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Junkyard built on this reputation in the sweaty, beer-soaked dive bars of East Hollywood. In a city awash in a sea of hairspray, lipstick and power ballads their appeal was immediate, and after a show with Jane's Addiction at L.A.'s legendary Scream Club, Geffen Records pounced. The band's self-titled debut was released in 1989 to significant acclaim. Dubbed a swaggering mutation of Motörhead and ZZ Top, it garnered rave reviews (including four stars from Rolling Stone) and yielded sales in excess of half a million units. Both its singles, Hollywood and Simple Man, received major MTV airplay, with Simple Man hitting #47 on the Billboard rock chart. The next year, Junkyard released its sophomore album, Sixes, Sevens and Nines. Produced by Ed Stasium (Motörhead, Ramones), the album featured songwriting collaboration with country legend Steve Earle (Slippin' Away). A tour of England with The Almighty followed, as well as a North American arena tour opening for Lynyrd Skynyrd. After the success of their first two albums, Junkyard went back to the drawing board for what was to be their third release, but changing musical tastes led to recording upsets and Junkyard disbanded. In 2014, Geffen re-released Junkyard's first two albums and the band was once again in demand. Tours of Japan and Europe followed, including co-headlining the Serie Z festival in Spain, performing to over 10,000 fans--many of which had waited decades to get a glimpse of the band in action. In 2015, Junkyard released the single Faded b/w The River and was promptly signed by Los Angeles indie, Acetate Records. High Water their first album for Acetate, is a take no prisoners collection of raw punk rock blues that picks up where the band left off. U.S. and European tour dates will follow, including a performance April 29, at the M3 Rock Festival @ Merriweather Post Pavilion in Columbia, MD.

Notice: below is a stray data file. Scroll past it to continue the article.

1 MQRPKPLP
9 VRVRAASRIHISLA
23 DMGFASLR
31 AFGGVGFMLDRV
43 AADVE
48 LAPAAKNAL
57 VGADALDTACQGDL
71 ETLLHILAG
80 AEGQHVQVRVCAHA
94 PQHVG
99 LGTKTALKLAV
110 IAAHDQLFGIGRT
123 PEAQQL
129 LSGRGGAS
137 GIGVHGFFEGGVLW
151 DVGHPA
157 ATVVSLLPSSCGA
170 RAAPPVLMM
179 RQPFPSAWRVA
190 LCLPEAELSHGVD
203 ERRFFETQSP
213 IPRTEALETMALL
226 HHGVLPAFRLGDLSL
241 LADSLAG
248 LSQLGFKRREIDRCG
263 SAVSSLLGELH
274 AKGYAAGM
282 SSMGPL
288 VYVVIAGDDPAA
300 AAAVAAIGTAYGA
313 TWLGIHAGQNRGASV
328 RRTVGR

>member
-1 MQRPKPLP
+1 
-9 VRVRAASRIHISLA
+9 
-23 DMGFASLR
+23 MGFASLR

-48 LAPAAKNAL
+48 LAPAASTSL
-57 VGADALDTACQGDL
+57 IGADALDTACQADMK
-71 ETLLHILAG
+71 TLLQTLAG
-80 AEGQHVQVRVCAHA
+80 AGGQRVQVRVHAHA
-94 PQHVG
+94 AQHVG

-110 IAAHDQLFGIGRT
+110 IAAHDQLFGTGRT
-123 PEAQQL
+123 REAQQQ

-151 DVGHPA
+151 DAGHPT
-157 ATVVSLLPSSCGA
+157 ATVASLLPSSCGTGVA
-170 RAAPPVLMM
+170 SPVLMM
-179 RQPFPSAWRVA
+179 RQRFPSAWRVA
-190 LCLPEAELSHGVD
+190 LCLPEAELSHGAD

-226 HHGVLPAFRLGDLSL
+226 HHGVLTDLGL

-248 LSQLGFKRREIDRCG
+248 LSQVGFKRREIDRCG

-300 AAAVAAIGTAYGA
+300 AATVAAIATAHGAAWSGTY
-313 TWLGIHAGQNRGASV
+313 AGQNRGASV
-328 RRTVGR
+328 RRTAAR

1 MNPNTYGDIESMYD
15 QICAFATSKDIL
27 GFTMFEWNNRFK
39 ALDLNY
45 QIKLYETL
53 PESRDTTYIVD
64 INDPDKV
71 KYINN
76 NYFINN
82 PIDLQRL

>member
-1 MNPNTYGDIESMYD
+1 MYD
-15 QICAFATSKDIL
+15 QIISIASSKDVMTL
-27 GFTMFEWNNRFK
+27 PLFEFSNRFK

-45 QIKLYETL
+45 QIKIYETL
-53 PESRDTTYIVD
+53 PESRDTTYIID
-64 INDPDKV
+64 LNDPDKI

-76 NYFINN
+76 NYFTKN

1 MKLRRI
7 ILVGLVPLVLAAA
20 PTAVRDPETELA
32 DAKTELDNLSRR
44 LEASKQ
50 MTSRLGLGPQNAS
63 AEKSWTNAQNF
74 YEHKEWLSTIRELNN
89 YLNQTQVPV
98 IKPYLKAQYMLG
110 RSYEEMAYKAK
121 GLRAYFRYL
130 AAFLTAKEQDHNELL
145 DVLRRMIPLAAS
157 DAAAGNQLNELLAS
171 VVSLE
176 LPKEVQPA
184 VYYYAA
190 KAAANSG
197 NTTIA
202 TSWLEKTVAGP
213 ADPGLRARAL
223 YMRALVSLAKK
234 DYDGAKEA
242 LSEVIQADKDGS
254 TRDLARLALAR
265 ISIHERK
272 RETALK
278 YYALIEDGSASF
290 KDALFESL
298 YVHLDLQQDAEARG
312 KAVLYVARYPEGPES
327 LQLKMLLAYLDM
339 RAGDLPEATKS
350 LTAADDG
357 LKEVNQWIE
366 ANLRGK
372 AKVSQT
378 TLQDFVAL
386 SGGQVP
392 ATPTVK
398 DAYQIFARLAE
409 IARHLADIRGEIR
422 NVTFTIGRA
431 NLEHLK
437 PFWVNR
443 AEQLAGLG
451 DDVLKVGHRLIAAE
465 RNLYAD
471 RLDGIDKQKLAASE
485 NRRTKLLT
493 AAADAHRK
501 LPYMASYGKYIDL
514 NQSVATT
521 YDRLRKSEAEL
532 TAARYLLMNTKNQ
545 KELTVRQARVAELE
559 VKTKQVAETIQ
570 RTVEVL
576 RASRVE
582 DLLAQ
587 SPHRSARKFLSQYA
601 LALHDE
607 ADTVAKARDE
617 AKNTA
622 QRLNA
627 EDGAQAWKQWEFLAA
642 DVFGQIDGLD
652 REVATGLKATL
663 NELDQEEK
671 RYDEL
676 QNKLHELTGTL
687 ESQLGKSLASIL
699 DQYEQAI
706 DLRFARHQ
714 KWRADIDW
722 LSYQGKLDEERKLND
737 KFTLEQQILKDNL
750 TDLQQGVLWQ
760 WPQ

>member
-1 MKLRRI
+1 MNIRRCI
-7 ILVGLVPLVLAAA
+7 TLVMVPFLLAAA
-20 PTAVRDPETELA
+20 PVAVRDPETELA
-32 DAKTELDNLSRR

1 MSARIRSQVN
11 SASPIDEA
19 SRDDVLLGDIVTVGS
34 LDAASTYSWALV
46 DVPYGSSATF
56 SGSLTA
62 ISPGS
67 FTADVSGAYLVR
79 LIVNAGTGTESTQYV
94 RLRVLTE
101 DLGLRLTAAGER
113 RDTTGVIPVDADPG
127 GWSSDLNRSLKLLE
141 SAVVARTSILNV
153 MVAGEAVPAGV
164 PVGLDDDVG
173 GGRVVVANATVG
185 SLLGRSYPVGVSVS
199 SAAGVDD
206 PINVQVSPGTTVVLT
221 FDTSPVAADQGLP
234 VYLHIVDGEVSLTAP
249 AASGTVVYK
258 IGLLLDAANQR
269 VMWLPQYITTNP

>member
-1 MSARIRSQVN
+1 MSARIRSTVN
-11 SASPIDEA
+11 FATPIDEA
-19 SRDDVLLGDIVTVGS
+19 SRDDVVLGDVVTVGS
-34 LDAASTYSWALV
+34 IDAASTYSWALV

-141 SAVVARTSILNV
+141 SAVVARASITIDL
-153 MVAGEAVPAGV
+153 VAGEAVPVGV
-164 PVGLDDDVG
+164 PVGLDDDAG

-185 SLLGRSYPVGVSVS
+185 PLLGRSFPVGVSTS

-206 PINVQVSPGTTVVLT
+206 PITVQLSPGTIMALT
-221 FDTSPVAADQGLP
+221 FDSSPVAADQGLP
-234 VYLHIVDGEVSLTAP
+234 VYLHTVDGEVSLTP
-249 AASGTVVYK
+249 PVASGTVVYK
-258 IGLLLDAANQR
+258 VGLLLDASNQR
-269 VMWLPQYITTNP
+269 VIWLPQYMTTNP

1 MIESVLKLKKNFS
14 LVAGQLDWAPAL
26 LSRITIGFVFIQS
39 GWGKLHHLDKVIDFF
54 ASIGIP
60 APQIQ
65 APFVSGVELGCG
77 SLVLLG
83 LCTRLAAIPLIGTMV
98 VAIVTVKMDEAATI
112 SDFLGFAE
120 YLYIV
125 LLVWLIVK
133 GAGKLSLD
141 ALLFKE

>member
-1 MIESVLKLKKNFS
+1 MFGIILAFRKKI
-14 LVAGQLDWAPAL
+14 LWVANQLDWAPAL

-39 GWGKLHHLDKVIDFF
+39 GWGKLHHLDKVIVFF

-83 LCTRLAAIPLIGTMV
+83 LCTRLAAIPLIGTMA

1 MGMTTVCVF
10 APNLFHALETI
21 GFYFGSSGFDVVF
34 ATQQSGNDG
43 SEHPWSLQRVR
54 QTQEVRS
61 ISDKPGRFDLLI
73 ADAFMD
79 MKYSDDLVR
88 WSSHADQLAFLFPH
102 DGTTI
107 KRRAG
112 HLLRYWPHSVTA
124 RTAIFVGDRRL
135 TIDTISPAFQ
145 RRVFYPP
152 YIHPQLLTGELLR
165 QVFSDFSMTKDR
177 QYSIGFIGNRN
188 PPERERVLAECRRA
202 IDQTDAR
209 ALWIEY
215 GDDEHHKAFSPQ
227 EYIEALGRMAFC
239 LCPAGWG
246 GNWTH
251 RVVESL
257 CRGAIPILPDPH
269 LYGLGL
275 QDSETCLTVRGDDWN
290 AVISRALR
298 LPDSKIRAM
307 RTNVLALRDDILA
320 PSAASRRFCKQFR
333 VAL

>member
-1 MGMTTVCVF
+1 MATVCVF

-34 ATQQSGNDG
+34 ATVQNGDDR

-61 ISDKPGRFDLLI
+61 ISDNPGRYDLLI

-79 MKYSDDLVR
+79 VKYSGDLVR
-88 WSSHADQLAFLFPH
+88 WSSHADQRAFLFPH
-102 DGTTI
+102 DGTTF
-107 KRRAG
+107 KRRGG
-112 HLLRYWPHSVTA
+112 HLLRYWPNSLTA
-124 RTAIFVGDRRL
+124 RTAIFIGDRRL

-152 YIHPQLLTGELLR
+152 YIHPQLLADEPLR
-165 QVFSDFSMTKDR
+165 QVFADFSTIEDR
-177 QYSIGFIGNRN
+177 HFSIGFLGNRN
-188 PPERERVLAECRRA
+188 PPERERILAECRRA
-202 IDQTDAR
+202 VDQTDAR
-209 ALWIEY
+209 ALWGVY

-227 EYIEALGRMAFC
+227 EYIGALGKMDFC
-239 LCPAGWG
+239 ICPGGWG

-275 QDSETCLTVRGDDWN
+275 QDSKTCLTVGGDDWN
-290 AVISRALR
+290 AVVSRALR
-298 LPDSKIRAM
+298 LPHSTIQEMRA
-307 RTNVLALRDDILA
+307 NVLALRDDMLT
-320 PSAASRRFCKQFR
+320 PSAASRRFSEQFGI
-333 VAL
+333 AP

Junkyard blares with a total lack of self-consciousness. Their songs about good time habits veering out of control put across a sullen, double-edged desperation accurately enough to give you the shakes, while the band's distorted guitars and churning, nearly arrhythmic punch never let up. You either hear it--or, if you're too precious or self-serious--you don't. --Rolling Stone